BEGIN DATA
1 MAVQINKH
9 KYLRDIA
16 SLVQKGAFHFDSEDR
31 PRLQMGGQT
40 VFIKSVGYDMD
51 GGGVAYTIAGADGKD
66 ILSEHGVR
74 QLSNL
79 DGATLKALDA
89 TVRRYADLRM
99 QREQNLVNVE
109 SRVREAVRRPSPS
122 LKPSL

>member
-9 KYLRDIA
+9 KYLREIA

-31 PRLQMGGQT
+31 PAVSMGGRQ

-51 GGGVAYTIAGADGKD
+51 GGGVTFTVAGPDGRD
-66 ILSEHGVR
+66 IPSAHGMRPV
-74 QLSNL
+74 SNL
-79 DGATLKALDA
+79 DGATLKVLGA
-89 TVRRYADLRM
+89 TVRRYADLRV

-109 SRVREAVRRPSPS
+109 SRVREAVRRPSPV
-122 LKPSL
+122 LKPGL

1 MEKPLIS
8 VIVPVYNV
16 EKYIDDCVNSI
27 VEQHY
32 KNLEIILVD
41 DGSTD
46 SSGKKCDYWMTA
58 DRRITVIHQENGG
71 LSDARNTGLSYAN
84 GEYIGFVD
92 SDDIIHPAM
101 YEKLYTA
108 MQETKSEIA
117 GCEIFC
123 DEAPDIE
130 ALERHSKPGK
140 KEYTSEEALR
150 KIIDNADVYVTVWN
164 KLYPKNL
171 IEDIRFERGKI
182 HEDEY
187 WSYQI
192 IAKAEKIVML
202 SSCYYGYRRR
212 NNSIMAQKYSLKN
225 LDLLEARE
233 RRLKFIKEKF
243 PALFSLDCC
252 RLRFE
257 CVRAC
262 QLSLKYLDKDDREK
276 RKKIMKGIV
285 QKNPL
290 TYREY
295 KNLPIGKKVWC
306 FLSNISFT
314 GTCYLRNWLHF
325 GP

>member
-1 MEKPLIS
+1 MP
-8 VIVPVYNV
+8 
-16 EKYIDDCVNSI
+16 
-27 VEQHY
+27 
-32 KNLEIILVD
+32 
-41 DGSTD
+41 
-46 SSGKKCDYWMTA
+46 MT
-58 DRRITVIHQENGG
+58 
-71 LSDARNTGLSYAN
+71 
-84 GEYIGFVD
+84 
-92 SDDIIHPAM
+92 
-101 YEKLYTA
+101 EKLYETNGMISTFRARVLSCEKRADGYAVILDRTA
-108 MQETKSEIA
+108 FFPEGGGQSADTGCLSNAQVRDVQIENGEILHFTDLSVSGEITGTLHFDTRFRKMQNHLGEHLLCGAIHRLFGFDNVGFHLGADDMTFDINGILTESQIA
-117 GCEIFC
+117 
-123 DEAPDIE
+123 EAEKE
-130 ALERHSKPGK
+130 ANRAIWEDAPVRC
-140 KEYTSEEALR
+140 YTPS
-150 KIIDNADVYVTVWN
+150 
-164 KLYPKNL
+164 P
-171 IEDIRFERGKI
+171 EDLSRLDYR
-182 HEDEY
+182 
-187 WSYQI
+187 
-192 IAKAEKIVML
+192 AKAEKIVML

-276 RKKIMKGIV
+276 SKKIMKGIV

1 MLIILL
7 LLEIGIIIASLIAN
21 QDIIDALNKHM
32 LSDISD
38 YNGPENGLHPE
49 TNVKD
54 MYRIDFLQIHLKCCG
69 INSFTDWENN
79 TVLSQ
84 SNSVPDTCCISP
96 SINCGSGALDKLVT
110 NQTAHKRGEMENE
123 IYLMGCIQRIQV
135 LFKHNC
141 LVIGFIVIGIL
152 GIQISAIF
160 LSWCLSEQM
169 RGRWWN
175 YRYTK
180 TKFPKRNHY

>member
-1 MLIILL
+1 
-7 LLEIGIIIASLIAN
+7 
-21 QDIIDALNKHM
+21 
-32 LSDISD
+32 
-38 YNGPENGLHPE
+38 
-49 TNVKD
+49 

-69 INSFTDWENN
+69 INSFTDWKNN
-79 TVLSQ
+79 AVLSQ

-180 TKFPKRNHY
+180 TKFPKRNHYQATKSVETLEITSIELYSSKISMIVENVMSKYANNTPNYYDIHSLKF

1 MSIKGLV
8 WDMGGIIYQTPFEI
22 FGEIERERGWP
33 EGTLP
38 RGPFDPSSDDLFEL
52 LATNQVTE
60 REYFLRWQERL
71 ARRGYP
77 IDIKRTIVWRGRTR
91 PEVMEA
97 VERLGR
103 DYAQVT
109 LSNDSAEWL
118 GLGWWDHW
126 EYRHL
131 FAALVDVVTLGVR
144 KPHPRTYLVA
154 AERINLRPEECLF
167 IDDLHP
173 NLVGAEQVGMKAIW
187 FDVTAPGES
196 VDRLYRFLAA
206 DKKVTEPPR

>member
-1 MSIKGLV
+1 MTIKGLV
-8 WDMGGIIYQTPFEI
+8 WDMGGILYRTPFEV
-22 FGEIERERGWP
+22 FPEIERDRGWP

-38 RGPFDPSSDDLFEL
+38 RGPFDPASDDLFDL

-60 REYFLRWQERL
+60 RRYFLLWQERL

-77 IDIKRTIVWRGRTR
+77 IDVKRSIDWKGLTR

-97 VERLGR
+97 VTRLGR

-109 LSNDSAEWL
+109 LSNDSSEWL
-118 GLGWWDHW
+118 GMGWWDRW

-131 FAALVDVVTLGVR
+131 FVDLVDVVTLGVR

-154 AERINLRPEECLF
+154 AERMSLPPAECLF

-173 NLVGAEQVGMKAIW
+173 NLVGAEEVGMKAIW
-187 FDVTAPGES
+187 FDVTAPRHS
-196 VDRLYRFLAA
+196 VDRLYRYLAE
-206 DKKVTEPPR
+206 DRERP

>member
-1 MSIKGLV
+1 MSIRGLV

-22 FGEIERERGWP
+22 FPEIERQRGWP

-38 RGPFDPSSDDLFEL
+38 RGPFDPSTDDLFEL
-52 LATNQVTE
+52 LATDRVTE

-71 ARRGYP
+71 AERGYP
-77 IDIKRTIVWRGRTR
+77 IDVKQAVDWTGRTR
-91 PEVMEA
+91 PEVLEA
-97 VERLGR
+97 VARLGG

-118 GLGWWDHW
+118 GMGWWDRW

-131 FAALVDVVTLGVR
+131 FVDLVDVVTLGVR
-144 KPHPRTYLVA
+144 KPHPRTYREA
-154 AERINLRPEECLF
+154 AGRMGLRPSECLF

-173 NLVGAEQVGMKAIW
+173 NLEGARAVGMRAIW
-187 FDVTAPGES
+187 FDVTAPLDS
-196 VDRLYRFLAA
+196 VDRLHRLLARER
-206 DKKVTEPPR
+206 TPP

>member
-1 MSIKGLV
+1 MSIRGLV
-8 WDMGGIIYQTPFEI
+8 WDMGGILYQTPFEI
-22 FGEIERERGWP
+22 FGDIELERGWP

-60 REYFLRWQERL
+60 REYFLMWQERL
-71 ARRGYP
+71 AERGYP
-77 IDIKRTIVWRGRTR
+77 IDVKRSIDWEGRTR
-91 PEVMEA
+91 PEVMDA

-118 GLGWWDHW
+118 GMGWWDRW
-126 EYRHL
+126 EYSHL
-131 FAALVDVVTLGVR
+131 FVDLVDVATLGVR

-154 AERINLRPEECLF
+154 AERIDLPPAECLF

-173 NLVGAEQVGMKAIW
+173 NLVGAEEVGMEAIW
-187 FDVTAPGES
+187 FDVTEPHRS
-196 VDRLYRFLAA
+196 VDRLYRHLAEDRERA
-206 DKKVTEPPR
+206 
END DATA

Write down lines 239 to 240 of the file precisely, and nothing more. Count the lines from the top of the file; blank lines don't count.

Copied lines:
+173 NLEGARAVGMRAIW
-187 FDVTAPGES